Monday, November 22, 2010

Leon Levinstein, Living in the Edge, @Greenberg

JTF (just the facts): A total of 56 black and white photographs, alternately framed in black or silver and matted, and hung in groups against light brown walls in the main gallery space and the book alcove. All of the works are gelatin silver prints, taken between 1952 and 1978. Sizes range from 9x11 to 17x14 or reverse, and no information was provided on image editions. Smaller exhibits of Levinstein's work from Coney Island (8 images from 1955-1970) and from various foreign locales (7 images from Haiti, Mexico, and Spain, from 1958-1965) can be found in the small area outside Greenberg's office and in one of the side viewing rooms. 2 portraits of Levinstein by Victor Obsatz and Harvey Shaman are also included in the show. (Marginal installation shots at right.)

Comments/Context: This mini-retrospective of Leon Levinstein's work is a natural gallery companion piece to the recent Hipsters, Hustlers, and Handball Players show at the Met (reviews linked below). It provides a broad sample of his street photography across several decades, and echoes many of the subjects, themes, and visual motifs seen in the museum exhibition.

The show begins with a cross section of peep show and flop house players: go-go girls, hookers and pimps brazenly loitering in doorways, and furtive men hanging around on sidewalks, flanked by bold store window graphics to entice them in. Levinstein's pictures capture funky threads, short shorts, gritty salesmanship, and the boredom of waiting. A nearby group of pictures follows this fashion trend further, with passersby in foot-high white afros, zoot suits, bold stripes, flared pants, and fancy white shoes.
Many of the images in the show are faces and heads pulled out of the diverse chaos of street crowds, where hats, expressions, cigarettes and folds of skin tell individual city stories. Sometimes the angled compositions crop out the noise, centering full frame on a single face, while other images force the viewer to peer through layers of out-of-focus movement to identify an interesting subject. Levinstein goes on to fragment the action further, abstracting bodies into triangles of elbows and legs, or capturing arms in variety of tender embraces. His city throbs with energy and vitality, full of colorful personalities and fleeting human moments.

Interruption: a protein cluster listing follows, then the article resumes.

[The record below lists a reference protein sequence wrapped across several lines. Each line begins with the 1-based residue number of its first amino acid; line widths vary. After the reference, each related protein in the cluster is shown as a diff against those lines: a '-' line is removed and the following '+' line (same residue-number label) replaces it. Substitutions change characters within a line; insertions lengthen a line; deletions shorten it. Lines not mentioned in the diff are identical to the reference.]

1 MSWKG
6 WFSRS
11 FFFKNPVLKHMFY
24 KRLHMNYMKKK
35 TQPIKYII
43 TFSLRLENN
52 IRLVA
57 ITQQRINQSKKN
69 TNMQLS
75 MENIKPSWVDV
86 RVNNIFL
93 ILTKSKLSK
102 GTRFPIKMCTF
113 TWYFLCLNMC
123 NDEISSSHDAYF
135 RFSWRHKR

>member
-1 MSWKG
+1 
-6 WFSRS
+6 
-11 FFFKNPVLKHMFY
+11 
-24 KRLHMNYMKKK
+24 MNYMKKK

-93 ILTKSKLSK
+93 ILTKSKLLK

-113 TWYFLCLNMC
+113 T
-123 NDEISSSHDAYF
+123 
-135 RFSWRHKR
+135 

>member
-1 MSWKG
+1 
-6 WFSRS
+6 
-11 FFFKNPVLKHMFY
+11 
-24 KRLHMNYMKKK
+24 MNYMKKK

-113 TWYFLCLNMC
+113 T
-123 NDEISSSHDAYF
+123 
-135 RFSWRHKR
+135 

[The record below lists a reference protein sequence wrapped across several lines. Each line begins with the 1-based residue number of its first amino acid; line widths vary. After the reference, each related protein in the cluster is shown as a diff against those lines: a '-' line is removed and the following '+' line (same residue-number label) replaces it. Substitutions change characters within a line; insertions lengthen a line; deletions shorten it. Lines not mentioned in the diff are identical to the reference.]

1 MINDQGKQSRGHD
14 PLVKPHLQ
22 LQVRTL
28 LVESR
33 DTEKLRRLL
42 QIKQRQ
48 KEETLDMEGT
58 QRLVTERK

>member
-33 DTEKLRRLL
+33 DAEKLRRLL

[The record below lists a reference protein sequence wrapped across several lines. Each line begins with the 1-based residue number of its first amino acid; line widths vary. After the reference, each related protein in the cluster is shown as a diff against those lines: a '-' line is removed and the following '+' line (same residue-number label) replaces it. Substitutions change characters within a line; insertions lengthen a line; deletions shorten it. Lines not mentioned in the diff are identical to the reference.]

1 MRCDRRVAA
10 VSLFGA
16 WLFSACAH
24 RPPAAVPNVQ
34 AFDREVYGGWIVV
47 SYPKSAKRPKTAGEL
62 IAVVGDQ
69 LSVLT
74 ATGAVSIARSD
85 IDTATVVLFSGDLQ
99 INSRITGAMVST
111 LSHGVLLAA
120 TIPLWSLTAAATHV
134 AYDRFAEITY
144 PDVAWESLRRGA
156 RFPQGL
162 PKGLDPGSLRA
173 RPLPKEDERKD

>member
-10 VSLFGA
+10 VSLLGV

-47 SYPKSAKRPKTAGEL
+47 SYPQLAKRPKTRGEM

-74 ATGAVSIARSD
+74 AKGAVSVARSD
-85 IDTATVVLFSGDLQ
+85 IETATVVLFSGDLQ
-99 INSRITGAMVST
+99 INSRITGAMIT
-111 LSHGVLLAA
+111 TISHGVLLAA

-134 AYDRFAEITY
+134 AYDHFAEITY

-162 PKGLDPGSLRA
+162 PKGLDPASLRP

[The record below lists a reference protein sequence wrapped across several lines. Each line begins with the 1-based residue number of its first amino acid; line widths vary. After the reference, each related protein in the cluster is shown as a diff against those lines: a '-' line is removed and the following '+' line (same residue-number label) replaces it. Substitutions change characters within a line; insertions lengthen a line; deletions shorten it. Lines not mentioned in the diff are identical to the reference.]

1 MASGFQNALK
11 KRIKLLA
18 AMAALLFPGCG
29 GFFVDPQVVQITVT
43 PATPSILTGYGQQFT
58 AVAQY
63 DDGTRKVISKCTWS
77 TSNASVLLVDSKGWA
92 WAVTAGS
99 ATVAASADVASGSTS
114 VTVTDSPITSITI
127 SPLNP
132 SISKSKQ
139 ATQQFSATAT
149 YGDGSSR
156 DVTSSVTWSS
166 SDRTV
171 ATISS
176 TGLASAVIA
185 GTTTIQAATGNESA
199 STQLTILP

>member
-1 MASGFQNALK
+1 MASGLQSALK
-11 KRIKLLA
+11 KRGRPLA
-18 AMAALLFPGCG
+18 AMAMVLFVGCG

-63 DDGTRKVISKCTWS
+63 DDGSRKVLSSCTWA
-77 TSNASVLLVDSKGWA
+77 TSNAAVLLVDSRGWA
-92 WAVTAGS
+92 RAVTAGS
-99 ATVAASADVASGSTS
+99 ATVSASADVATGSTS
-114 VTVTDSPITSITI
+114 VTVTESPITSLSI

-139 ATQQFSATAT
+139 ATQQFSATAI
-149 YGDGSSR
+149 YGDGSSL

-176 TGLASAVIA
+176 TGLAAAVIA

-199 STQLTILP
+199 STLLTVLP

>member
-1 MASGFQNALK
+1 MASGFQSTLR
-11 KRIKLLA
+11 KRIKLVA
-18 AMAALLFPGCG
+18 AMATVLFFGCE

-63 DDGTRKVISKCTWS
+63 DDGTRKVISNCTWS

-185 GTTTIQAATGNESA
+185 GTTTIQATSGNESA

All in, this is a solid follow-up offering, unearthing a representative sampler of Levinstein's work for those collectors that found themselves wowed by the Met exhibit and wanting to learn more.

Collector's POV: The works in this show are generally priced between $6500 and $15000, with a variety of intermediate prices ($7500, $8000, $9000, and $12000). Levinstein's prints have been intermittently available at auction in recent years, with prices ranging between $1000 and $9000.

Rating: * (one star) GOOD (rating system described here)

Transit Hub:

  • Reviews: New Yorker (here), Wall Street Journal (here, scroll down)
  • Met Exhibit Reviews: DLK COLLECTION (here), NY Times (here), New Yorker (here)
Leon Levinstein, Living in the Edge
Through December 4th

Howard Greenberg Gallery
41 East 57th Street
New York, NY 10022

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